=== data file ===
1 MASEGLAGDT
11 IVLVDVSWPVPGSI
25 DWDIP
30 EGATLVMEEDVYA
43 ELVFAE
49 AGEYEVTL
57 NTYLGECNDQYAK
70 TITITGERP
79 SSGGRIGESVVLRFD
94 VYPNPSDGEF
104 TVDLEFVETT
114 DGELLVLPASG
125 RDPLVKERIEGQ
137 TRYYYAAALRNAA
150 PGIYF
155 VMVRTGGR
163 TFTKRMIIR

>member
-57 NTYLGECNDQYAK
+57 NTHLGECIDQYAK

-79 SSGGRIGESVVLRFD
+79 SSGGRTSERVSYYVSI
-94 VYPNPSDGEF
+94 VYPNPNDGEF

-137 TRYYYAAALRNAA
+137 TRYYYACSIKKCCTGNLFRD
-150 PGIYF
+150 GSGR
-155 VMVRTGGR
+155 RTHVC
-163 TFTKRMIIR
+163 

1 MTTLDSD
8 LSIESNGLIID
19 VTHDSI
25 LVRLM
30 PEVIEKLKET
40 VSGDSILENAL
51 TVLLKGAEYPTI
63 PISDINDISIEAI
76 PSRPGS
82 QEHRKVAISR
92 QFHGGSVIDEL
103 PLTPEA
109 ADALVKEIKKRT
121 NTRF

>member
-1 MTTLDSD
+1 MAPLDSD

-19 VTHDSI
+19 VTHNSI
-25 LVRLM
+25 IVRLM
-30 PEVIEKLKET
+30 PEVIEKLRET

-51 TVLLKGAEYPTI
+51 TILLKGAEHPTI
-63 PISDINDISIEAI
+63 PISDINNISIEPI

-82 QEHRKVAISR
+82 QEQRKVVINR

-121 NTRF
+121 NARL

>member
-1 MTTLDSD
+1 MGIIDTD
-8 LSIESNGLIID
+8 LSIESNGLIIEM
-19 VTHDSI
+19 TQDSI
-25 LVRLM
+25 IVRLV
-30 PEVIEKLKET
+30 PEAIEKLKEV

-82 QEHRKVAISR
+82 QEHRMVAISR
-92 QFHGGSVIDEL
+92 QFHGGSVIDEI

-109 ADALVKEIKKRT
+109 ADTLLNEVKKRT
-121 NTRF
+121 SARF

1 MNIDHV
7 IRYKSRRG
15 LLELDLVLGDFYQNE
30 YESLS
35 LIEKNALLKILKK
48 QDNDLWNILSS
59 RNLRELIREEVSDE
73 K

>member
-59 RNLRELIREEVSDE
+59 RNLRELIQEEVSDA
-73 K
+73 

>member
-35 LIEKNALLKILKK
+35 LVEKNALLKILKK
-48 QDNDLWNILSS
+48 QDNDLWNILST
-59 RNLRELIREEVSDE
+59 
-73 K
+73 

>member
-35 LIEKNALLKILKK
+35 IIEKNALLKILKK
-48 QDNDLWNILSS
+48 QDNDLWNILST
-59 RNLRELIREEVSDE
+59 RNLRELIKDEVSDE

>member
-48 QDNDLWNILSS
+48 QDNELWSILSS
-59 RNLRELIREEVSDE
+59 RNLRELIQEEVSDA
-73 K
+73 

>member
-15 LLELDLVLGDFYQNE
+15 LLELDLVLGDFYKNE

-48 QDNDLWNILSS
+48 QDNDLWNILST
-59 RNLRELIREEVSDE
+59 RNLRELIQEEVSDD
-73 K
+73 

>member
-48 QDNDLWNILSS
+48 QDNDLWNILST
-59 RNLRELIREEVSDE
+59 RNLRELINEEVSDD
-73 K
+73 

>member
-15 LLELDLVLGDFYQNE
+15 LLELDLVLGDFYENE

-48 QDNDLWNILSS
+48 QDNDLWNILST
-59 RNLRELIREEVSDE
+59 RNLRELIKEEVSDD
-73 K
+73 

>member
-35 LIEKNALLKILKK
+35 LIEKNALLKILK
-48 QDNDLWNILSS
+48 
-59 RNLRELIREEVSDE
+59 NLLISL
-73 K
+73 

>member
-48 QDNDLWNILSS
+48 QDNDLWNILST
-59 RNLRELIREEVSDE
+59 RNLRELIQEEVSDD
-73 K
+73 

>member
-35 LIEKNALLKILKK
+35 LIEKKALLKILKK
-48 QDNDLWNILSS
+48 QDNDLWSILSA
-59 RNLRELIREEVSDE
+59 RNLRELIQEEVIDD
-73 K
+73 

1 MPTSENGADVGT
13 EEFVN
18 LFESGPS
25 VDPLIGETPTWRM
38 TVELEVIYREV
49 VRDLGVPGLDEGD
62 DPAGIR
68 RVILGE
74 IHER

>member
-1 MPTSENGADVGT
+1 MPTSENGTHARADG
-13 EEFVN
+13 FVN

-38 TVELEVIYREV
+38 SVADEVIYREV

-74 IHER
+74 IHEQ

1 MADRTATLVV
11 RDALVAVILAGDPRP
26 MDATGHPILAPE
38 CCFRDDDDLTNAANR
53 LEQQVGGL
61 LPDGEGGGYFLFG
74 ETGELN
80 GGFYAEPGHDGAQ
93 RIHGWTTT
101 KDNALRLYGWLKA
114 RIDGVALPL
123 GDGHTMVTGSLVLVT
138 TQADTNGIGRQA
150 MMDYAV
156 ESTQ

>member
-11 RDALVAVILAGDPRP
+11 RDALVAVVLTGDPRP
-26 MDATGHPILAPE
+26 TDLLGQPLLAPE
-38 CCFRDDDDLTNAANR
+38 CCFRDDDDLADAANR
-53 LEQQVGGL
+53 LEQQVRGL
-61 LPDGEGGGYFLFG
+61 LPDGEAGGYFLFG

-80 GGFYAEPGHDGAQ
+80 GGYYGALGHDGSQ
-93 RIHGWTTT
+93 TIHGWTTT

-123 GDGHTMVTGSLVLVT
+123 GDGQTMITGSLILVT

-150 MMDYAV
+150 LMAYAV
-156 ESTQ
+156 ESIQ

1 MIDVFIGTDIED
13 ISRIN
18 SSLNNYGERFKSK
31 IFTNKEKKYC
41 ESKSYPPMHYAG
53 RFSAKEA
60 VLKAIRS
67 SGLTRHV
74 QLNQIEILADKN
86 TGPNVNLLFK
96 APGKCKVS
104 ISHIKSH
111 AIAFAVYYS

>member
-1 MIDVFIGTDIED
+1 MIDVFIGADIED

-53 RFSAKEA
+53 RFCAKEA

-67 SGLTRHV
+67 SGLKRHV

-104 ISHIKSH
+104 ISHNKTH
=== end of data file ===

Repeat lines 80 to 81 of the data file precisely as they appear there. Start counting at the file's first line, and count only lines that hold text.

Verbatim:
+109 ADTLLNEVKKRT
-121 NTRF